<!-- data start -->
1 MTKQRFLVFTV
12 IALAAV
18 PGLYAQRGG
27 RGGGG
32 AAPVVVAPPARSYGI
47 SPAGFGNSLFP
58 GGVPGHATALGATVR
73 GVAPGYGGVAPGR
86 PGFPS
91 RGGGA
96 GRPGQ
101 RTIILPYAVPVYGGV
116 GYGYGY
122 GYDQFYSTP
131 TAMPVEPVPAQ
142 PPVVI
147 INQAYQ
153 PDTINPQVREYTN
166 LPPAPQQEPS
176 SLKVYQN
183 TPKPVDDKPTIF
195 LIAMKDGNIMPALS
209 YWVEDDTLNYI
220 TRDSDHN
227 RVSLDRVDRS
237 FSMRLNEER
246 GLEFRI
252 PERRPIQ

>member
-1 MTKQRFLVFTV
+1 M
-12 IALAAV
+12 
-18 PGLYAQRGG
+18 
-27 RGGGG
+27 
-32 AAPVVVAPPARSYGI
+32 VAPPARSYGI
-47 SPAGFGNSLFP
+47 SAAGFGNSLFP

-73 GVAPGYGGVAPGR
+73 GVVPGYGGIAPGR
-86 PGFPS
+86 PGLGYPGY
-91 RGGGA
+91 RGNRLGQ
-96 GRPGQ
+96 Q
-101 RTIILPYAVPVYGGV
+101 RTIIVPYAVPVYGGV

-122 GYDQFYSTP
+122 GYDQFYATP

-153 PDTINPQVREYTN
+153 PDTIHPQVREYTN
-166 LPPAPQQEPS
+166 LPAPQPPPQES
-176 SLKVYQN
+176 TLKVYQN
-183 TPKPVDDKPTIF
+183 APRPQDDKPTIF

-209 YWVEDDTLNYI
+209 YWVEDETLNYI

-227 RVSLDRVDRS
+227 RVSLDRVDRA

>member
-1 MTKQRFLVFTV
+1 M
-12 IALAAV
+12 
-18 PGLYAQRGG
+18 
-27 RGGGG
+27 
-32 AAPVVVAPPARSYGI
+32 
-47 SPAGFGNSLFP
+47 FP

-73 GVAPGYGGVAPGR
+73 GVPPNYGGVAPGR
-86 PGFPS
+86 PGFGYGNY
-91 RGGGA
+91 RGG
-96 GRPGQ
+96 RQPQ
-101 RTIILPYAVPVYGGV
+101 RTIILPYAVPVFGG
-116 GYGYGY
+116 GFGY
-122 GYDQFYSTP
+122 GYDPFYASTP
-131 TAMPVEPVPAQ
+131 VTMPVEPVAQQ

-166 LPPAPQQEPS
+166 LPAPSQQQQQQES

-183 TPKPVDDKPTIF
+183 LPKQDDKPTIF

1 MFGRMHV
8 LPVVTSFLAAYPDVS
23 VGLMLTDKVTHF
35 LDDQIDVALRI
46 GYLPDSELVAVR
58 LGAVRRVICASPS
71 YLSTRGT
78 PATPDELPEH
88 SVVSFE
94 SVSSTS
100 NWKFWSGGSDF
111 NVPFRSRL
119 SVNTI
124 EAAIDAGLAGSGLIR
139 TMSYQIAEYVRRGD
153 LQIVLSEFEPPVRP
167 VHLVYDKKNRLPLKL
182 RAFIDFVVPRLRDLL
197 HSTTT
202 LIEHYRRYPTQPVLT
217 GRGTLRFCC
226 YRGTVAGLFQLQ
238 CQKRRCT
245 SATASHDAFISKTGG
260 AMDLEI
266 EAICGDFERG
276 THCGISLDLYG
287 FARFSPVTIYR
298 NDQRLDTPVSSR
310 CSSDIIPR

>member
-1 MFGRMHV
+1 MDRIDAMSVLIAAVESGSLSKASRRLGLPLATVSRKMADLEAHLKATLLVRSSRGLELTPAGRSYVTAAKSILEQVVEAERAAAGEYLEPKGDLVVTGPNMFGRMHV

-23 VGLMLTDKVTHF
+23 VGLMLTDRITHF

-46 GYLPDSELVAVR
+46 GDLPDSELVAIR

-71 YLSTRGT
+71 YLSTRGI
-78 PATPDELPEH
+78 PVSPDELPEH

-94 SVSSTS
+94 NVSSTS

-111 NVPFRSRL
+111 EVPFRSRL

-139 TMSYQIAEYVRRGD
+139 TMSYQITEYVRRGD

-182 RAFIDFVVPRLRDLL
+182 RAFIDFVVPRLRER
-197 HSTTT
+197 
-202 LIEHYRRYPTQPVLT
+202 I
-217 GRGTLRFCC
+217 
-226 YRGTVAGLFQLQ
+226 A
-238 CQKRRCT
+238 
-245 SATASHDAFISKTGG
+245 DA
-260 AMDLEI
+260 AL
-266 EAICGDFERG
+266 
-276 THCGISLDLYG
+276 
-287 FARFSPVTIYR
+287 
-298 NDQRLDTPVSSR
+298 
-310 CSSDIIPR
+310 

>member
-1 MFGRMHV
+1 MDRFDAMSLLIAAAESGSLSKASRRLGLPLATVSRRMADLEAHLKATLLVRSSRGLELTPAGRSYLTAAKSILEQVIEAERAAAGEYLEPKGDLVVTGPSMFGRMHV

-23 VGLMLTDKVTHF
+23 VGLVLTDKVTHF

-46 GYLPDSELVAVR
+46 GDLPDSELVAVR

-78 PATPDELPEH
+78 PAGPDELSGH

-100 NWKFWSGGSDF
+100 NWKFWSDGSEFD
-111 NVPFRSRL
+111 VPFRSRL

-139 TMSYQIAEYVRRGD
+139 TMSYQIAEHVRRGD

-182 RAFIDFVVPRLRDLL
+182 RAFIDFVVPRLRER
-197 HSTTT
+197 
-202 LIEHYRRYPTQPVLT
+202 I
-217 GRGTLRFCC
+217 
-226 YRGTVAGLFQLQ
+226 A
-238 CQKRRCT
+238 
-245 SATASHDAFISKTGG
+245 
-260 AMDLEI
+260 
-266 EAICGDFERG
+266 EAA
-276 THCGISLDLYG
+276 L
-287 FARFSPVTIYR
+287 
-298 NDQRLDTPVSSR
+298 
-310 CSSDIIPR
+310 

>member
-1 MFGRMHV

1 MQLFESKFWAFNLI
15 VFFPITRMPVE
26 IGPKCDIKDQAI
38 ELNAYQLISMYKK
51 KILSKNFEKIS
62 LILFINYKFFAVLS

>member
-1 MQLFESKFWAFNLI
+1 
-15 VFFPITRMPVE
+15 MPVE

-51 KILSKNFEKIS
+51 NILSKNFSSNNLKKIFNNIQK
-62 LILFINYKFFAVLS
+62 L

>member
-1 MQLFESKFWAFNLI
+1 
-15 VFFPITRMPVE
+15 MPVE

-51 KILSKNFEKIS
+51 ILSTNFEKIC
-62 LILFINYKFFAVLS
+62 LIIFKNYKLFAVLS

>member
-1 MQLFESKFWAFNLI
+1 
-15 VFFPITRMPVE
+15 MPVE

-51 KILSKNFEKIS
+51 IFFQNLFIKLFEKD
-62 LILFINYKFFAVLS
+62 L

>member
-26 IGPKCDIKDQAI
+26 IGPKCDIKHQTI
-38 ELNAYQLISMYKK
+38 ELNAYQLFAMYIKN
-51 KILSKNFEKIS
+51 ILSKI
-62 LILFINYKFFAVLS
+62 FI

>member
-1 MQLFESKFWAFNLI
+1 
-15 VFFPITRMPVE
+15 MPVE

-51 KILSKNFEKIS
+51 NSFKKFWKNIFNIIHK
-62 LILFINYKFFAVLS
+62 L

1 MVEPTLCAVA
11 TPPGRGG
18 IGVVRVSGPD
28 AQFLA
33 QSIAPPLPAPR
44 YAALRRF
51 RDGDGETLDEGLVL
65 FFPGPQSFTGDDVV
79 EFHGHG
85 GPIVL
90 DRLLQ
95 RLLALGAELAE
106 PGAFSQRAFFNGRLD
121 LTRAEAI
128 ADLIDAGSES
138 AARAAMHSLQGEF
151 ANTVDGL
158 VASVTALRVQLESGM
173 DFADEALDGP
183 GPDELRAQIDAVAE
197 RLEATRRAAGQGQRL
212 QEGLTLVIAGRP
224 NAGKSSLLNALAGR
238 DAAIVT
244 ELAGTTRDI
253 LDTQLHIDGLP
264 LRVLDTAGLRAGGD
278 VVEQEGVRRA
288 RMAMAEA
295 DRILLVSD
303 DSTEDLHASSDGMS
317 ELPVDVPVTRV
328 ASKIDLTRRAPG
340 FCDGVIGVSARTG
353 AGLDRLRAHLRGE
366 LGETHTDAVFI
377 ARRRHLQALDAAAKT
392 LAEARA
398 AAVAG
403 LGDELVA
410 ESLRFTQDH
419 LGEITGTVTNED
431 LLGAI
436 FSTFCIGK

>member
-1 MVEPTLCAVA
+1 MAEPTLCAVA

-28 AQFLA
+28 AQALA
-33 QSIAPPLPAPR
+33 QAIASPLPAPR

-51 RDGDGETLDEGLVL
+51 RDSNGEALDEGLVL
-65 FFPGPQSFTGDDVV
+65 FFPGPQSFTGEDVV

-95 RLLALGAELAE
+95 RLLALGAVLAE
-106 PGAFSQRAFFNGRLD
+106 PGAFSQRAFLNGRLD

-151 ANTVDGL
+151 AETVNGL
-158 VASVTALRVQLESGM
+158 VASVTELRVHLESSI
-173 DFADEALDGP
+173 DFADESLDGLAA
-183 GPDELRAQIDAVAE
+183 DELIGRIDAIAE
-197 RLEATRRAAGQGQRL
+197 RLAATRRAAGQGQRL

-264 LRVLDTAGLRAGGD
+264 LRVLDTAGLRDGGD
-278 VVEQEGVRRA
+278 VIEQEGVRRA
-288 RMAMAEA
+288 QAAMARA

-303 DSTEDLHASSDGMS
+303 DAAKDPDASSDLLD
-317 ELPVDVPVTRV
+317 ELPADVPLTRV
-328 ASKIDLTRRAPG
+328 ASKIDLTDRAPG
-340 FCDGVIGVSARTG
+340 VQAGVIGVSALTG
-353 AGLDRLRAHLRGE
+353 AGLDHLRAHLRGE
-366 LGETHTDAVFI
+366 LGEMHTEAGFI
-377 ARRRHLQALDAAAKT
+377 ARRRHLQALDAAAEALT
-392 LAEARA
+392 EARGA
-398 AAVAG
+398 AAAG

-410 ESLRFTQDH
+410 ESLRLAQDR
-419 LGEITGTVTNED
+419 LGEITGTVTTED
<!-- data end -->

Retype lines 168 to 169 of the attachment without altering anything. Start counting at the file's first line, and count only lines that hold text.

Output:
-298 NDQRLDTPVSSR
+298 